American Life in Poetry: Tonsure

Kwame Dawes. Courtesy photo.

The monk’s ton­sure is inten­tion­al, a shaved bald spot as part of the rit­u­als of sanc­ti­fi­ca­tion, but here, in his poem, ​“Ton­sure,” Kevin Young sees this hered­i­tary mark­er as a com­plex sign of the things a man inher­its from his father, the dif­fi­cult, the beau­ti­ful, and, most pow­er­ful­ly, the part that repeats itself when he becomes a father, too.

Young​’s col­lec­tions are always an occa­sion, as is his next book, “Stones” (2021), in which this poem appears.

By Kevin Young

Forever you find
your father
in other faces—

a balding head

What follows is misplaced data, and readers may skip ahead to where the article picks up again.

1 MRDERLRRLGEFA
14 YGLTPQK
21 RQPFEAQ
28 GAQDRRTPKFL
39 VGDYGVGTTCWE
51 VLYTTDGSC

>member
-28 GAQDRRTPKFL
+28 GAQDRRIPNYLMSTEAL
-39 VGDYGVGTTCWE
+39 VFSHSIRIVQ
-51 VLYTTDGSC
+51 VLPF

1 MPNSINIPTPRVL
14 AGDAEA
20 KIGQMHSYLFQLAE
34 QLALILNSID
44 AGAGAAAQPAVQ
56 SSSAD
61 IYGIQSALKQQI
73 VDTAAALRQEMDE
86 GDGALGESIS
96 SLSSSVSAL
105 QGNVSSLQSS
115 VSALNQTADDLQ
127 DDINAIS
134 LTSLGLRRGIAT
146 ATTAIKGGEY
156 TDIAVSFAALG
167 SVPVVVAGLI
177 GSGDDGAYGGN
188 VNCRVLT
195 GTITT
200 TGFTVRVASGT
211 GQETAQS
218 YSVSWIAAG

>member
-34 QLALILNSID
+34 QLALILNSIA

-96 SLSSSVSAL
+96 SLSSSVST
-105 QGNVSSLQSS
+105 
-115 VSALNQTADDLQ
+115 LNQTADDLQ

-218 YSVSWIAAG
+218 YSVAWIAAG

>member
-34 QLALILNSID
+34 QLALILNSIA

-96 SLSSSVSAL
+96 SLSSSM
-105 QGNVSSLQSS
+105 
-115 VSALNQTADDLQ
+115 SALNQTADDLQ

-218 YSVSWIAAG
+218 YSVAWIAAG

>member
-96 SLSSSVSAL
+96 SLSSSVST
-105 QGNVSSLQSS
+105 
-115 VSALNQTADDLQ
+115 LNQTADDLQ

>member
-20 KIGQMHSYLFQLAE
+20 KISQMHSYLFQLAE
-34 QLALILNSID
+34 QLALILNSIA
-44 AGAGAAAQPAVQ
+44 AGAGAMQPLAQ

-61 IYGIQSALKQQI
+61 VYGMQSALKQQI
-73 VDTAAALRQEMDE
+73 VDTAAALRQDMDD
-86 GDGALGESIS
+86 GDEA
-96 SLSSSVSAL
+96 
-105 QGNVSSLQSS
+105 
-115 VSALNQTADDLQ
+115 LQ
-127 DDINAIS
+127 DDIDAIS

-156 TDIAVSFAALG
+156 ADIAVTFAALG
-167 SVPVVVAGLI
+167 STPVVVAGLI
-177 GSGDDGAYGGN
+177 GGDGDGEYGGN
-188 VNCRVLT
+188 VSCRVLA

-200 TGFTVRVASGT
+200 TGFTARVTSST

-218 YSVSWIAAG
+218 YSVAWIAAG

or beard enough
to send you following

for blocks after
to make sure
you’re wrong, or buying

some stranger a beer
to share. Well, not
just one—and here,

among a world that mends
only the large things,
let the shadow grow

upon your face
till you feel
at home. It’s all

yours, this father
you make
each day, the one

you became when yours
got yanked away.
Take your place between

the men bowed
at the bar, the beer
warming, glowing faint

as a heart: lit
from within & just
a hint bitter.

American Life in Poetry does not accept unsolicited manuscripts. It is made possible by The Poetry Foundation, publisher of Poetry magazine. It is also supported by the Department of English at the University of Nebraska-Lincoln. Poem copyright ©2020 by Kevin Young, “Tonsure”, from Virginia Quarterly Review, Spring 2020. Forthcoming in Stones (Alfred A. Knopf, 2021.) Poem reprinted by permission of the author and the publisher. Introduction copyright ©2021 by The Poetry Foundation. The introduction’s author, Kwame Dawes, is George W. Holmes Professor of English and Glenna Luschei Editor of Prairie Schooner at the University of Nebraska.